Seven Vinton: In my classes, they're the ones I always look for, the ones who think outside of the box. Seeing learning is not something that has to be done, but as a means to investigate the thing that sparks that passion or curiosity, and a spirit of adventure and willingness to experience failure. So, that's a really important one. I see with my students if they are not afraid to make mistakes, they learn a lot faster and they become better engineers.

Peter Dalmaris: So, Seven, to jump in here, in your classroom, you know, the unruly student is very often the kind of student that teachers don't really like to have in the classroom, traditionally, at least. But what you're saying is you're actually looking specifically for that kind of student that doesn't quite fit, because that, to you, is an indicator of something perhaps really amazing that is brewing in that brain.

Seven Vinton: Yeah. Exactly. And I always say, the best tool that I have is the question. And I look for students who ask questions. So, I teach both engineering and the arts as well, and I say to my students, "Don't take what I say as being the gospel truth. Question me. Challenge me." That's what I'm looking for, someone to challenge what I'm saying, so then I have to reevaluate what I'm saying, and test it as being true against that question. And that's the way we always should proceed.

Seven Vinton: So, we're talking about the ability to apply logic and reasoning. So, ability to use deductive, inductive, and abductive reasoning, and use observation to make those informed decisions. So, these are used to form the basis of our thinking for that ability to predict or hypothesize about what might happen or why it's happening.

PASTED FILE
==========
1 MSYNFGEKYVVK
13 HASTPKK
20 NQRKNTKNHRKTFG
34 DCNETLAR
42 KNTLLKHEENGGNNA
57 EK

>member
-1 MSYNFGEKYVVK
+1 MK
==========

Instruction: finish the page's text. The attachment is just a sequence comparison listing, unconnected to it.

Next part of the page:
Seven Vinton: Now, say with you, Peter, you do a lot of tinkering yourself at home. You fly quadcopters, and an aircraft, and that kind of thing, a model aircraft. If I had built myself a quadcopter and I presented it to you, you would be able to look at it and know what the chances are that that thing is going to fly. Now, why is that? Why can you do that?

Peter Dalmaris: I guess it's the combination of experience and knowledge of knowing how a flying machine should be configured, kind of components and the configuration that goes in it. And I would also take into account your flying skills, because I know for myself that once you have a machine, then the operator is the next most important thing. And very often a good machine will fail because of the operator. And I've seen that with me very often. We had amazing crashes.

Seven Vinton: That's why I will get you to try and fly it first. But you have all that background knowledge, and so you're able to make that prediction based on your observation, your background knowledge of what experience you've had before, the trials and error that you have had before.